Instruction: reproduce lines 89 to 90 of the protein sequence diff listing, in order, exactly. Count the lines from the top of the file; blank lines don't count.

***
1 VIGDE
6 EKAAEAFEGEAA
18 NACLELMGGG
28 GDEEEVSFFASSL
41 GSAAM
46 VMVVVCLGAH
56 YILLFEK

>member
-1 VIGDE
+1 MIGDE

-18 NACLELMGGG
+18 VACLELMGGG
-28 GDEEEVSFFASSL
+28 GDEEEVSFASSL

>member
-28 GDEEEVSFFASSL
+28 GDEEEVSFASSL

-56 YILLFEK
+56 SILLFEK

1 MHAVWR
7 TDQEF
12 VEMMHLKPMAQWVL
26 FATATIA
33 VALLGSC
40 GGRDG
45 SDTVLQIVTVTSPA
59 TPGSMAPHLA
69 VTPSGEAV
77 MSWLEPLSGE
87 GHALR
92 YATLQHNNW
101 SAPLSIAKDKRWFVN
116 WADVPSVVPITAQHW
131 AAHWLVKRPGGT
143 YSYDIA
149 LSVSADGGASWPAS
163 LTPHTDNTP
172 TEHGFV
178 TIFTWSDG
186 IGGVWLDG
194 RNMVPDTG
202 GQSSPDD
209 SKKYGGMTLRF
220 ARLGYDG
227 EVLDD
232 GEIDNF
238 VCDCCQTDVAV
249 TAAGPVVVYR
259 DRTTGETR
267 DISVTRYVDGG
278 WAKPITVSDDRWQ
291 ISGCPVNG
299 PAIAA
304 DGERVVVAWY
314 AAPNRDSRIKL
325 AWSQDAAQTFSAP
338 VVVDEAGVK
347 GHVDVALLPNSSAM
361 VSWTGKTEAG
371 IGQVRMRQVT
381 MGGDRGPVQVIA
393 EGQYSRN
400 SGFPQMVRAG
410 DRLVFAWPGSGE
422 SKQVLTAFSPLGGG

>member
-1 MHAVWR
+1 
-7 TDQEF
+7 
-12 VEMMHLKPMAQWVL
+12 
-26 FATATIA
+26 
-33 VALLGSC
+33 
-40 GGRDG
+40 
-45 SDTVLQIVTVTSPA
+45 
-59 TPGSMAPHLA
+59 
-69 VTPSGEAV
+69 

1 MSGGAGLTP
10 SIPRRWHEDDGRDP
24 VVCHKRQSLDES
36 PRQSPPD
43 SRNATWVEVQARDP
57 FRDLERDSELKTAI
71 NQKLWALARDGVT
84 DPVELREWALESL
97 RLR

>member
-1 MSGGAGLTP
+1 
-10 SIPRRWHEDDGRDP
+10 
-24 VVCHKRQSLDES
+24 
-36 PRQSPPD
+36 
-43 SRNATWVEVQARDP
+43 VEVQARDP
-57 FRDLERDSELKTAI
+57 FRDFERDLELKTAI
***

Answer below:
43 SRNATWVEVQARDP
57 FRDLERDSELKTAI